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High stability laser for next generation gravity missions

: Nicklaus, K.; Herding, M.; Wang, X.; Beller, N.; Fitzau, O.; Giesberts, M.; Herper, M.; Barwood, G.P.; Williams, R.A.; Gill, P.; Koegel, H.; Webster, S.A.; Gohlke, M.


Sodnik, Zodan (ed.) ; Society of Photo-Optical Instrumentation Engineers -SPIE-, Bellingham/Wash.:
International Conference on Space Optics, ICSO 2014 : 6-10 October 2014, Tenerife, Canary Islands, Spain
Bellingham, WA: SPIE, 2017 (Proceedings of SPIE 10563)
Art.105632T, 8 pp.
International Conference on Space Optics (ICSO) <10, 2014, La Caleta/Tenerife>
Conference Paper
Fraunhofer ILT ()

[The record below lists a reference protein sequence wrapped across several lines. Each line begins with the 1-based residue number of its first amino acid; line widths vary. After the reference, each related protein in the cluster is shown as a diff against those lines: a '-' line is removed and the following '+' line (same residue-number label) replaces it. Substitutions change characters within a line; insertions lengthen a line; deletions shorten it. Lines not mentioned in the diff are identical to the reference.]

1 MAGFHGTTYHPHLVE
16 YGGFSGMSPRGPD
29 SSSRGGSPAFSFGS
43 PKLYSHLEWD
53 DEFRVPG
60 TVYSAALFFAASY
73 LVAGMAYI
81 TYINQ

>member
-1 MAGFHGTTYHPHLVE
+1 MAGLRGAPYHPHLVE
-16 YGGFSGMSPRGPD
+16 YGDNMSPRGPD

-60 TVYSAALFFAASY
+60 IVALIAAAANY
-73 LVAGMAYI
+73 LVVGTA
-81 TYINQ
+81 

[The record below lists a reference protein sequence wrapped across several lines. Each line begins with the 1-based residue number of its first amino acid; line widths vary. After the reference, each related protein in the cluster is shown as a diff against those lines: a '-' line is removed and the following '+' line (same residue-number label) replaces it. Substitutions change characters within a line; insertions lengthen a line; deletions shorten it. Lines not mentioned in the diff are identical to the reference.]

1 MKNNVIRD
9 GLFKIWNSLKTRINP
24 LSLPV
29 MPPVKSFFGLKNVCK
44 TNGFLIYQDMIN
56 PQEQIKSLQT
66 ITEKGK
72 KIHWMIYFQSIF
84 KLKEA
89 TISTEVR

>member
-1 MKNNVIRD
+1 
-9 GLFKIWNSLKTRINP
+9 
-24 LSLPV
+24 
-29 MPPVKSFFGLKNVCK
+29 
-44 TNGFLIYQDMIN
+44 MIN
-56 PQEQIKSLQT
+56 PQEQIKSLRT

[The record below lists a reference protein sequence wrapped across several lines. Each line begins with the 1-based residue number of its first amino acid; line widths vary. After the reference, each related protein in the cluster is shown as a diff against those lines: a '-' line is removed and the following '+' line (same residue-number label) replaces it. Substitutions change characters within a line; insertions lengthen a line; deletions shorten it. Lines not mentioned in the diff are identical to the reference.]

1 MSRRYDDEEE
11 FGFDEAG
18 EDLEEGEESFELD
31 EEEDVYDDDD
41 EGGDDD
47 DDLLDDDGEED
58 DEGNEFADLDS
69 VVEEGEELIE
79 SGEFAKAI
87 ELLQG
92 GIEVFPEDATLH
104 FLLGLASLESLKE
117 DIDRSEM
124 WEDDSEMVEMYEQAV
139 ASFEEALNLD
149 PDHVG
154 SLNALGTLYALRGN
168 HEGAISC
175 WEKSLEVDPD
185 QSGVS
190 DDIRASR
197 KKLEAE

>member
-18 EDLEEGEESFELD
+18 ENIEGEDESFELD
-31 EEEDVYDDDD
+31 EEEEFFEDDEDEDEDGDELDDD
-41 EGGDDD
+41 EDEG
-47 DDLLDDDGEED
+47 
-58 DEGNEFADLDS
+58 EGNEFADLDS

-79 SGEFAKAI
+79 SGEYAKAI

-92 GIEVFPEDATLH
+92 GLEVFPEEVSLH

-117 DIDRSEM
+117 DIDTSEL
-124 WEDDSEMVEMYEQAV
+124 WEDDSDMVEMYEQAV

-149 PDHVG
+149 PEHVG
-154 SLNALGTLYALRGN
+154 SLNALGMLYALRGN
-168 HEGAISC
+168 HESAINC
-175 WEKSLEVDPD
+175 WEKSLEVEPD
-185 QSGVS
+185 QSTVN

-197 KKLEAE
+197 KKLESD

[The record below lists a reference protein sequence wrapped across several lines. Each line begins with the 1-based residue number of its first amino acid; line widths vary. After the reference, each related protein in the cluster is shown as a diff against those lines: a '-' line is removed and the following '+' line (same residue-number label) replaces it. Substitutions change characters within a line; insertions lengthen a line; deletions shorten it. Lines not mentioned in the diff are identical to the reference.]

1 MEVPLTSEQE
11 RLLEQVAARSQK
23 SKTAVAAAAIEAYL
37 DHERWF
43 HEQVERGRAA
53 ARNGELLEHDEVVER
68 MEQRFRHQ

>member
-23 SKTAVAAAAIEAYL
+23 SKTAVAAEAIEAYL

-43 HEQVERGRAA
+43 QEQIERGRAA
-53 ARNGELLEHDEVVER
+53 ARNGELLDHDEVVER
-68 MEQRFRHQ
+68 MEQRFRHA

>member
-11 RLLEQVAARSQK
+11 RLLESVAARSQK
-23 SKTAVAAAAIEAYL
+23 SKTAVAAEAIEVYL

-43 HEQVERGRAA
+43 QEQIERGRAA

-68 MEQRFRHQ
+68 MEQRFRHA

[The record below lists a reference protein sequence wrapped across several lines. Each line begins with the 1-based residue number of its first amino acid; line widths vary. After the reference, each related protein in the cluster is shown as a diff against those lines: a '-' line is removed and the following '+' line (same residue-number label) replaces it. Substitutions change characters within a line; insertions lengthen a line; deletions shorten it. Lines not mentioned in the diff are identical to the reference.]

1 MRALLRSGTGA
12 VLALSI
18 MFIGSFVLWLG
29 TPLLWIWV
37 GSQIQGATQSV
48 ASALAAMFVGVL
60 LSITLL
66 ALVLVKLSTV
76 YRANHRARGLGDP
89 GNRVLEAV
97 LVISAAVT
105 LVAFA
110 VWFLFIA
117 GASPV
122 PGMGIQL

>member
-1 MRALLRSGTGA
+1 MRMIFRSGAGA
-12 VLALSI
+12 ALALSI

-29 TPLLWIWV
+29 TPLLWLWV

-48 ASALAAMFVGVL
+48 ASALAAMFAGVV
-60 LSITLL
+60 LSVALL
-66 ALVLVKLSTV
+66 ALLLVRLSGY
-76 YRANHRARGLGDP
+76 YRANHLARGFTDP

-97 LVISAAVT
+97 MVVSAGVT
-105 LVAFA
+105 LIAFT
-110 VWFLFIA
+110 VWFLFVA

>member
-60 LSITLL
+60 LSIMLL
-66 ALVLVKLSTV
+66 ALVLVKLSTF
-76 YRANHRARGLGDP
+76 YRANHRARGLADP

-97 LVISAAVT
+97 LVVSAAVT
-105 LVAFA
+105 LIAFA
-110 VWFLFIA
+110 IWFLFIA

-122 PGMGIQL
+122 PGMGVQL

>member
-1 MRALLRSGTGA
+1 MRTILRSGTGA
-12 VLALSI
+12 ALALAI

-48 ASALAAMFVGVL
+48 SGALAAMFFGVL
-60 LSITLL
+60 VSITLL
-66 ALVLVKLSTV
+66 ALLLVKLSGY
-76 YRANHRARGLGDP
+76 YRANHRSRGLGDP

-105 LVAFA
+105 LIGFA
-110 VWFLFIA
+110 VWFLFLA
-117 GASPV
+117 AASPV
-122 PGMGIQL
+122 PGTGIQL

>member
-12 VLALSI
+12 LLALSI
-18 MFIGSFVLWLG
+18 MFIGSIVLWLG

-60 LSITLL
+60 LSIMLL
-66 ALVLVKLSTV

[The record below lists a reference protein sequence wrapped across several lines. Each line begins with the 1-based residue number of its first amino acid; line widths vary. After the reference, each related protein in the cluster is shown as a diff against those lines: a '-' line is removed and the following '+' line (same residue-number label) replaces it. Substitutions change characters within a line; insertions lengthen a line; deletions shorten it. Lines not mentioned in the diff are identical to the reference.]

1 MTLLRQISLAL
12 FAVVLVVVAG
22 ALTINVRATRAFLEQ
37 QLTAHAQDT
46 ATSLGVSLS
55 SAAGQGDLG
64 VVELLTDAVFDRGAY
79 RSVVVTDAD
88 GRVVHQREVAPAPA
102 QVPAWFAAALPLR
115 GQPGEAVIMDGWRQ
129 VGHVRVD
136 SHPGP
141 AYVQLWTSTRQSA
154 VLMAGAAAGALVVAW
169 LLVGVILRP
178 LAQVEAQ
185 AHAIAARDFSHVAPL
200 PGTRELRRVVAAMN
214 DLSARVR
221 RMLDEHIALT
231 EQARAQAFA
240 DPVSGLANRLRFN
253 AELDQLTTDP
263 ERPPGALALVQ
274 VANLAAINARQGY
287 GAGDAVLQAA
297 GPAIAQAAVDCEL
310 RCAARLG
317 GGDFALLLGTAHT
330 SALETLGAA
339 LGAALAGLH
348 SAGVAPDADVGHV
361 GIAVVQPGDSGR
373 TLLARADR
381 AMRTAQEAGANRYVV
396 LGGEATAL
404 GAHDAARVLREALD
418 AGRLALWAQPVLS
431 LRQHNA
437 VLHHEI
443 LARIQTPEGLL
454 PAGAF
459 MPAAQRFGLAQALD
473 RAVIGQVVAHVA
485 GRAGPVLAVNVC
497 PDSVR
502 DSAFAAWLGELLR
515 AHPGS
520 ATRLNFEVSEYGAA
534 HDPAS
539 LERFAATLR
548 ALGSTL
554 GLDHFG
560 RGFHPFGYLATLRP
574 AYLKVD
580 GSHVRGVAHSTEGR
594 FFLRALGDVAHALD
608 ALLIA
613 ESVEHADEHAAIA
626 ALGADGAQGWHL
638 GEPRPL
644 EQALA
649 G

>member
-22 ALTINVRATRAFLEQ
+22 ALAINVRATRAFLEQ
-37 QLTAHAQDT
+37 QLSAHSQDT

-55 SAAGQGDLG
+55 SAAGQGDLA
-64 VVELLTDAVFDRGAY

With GRACE (launched 2002) and GOCE (launched 2009) two very successful missions to measure earth’s gravity field have been in orbit, both leading to a large number of publications. For a potential Next Generation Gravity Mission (NGGM) from ESA a satellite-to-satellite tracking (SST) scheme, similar to GRACE is under discussion, with a laser ranging interferometer instead of a Ka-Band link to enable much lower measurement noise. Of key importance for such a laser interferometer is a single frequency laser source with a linewidth <10 kHz and extremely low frequency noise down to 40 Hz / √Hz in the measurement frequency band of 0.1 mHz to 1 Hz, which is about one order of magnitude more demanding than LISA. On GRACE FO a laser ranging interferometer (LRI) will fly as a demonstrator. The LRI is a joint development between USA (JPL,NASA) and Germany(GFZ,DLR). In this collaboration the JPL contributions are the instrument electronics, the reference cavity and the single frequency laser, while STI as the German industry prime is responsible for the optical bench and the retroreflector. In preparation of NGGM an all European instrument development is the goal.